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Cool Kids Club teaches kids to start their own business, to collaborate

 


Cool Kids Club (CKC) students learn appreciation for entrepreneurship with the EntrepreneurShip Investigation program(ESI).

This is the second year CKC has had the ESI program, said teacher Amy McMannis, students collaborate ideas in groups of two, they put together a business plan just as they would if they were starting their own company.

Students begin the process by brainstorming an idea, from that initial idea the students come up with a design, and a prototype to present to the bank.

“Students are free to choose their own product,” McMannis said, “I think this year, there were things like, book marks, saddle blankets and window decals.”

After the students create their business plan and prototype, complete with their own logo, it’s time to present the idea to the bank to see if, they can receive the loan to start making their product.

CKC students went to Security First Bank in Sidney to receive their loans. Each pair presented their business plans to the loan officer, just as they would if they were starting their own company.

“We have been participating in this the past couple years now,” said loan officer Clint Norman, “I think it’s a good idea, the business plans help students to think like entrepreneurs, to make money and gain experience.”

McMannis said, the loan officer asks them questions about their product and then they sign the loan papers and receive the funds to buy their materials. Students then fabricate their products on a larger scale to sell, and pay the loans back to the bank.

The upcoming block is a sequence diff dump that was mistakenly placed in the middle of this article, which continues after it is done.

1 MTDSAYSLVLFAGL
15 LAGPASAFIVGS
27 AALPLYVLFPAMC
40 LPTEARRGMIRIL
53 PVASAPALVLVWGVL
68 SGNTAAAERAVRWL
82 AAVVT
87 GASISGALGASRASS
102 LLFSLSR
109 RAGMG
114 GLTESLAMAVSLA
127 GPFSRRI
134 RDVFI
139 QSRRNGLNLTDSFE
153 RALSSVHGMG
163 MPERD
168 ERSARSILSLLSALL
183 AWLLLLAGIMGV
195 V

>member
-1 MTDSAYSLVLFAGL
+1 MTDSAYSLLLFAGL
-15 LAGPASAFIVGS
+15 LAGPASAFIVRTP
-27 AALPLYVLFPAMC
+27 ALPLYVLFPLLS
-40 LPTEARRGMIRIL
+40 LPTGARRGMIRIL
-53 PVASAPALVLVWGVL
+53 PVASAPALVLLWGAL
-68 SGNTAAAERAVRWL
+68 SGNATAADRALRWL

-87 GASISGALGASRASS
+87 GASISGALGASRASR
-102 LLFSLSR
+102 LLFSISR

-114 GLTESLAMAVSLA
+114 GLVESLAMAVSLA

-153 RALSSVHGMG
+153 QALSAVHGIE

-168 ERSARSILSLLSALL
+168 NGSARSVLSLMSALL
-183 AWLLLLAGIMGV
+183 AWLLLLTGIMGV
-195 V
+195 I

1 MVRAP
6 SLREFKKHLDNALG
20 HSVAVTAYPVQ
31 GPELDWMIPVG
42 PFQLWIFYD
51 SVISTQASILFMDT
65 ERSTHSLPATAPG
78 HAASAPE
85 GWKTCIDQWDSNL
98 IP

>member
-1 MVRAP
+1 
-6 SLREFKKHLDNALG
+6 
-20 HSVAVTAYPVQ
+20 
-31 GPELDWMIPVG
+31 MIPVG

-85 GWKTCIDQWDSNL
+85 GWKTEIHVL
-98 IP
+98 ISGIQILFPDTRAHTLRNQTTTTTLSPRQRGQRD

“Students will be selling their products at a few different places around town,” McMannis said, “at the farmers and at the county fair.”

Students Azlyn Morales and Lydia Peters said they created “Lydia and Azlyn Saddle Blankets,” wool blankets that go under saddles that will have designs on them.

“We choose saddle blankets,” said Peters, “because we really like horses.”

CKC Director Colleen Langdon said the program was made possible by grants and donations, from Susan Buffet with the Sherwood Foundation and Security First Bank.

“This is quite the program,” said Langdon, “we received a $5000 grant to do this program, as well as a $250 donation from the bank.”

Nebraska Extension office and Kids Plus also lent a big hand in bringing the ESI program to CKC students said Rachel Ibach, Extension office intern.

“My internship is primarily for the entrepreneur program,” said Ibach.

McMannis said the ESI program is open to the public, anyone interested in learning more can sign up for the program when it begins again next year.

 

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